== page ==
So, how does the cream of the UK tech journalist corps react when faced with such an opportunity? They hunkered down in a little knot at the far end of the room, and talked even harder about IO ports, processor speeds and battery life. A shameful business, and one that doesn't bode well for the continuation of the species.
I apologise for my fellow journalists, and do what I can to make up for their sad lack of initiative. It's a tough job single-handedly defending the honour of such lacklustre lads, but it must, I feel, be attempted.
A note from friend PeterI says "It's the end of 10BASE2 Ethernet!" For our younger listeners who may be unaware that networking once involved wires at all, I should point out that in the beginning, PC networking came in two flavours -- thick and thin. Thick Ethernet had great fat cables, usually yellow, linking the card to a special socket on the wall; thin Ethernet, aka 10BASE2, used ordinary coax cable to string cards together in a daisy chain. It worked - slowly, the best you could get was 10 megabits a second - until there was a break in the chain somewhere. Then everything stopped working and there was a lot of scrabbling about beneath the desks -- well, any excuse.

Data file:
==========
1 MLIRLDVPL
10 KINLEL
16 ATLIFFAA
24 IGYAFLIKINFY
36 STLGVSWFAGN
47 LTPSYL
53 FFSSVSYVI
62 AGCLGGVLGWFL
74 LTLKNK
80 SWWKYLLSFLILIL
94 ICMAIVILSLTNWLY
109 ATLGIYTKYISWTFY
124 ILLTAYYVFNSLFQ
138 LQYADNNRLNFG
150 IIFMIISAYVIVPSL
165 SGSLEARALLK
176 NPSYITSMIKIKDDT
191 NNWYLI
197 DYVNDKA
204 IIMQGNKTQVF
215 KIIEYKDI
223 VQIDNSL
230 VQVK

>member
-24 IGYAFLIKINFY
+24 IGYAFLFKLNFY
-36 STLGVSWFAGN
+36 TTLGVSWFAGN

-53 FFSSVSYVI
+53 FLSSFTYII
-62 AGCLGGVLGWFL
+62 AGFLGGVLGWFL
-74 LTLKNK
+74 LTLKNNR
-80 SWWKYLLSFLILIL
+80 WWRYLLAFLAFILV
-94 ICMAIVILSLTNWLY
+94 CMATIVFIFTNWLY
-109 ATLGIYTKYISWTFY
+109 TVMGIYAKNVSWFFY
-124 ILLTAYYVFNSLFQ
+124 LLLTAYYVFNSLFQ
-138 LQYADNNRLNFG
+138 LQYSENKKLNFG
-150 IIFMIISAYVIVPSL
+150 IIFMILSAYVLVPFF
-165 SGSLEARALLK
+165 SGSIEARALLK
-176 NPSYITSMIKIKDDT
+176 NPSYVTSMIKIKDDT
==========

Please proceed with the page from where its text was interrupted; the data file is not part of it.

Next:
10BASET put paid to that, using cheaper telephone-style cables that weren't daisy-chained and had the potential to go a lot faster. In the manner of such things, the old coax cards continued to be made -- in ever decreasing quantities -- until now.
This is sad, for a few reasons. First, I worked on a 10BASE2 product way back when the world was young, and this is evidence that neither it nor I can be so described these days. Second, the coax and connectors used are the same as found as standard in ham radio equipment, so I was assured of a constant supply of handy test leads and adaptors. But most importantly, the end of the thin Ethernet card means the end of a much underappreciated art form -- the T Piece Sculpture.
Because each card had to be part of a daisy chain, it came with a coax adaptor that let you plug two cables into its solitary socket. These could easily be daisy-chained themselves into small geometric clusters of metal, and with application and a reasonably free office equipment budget these could be grown until they covered quite a large area of desk. And then upwards and outwards: some of the creations could easily qualify for the spare plinth in Trafalgar Square.
You just can't do that with 10BASET connectors, and there are serious philosophical problems involved with 802.11 connector art. A small piece of art history slides into oblivion: at least it won't die completely unrecorded.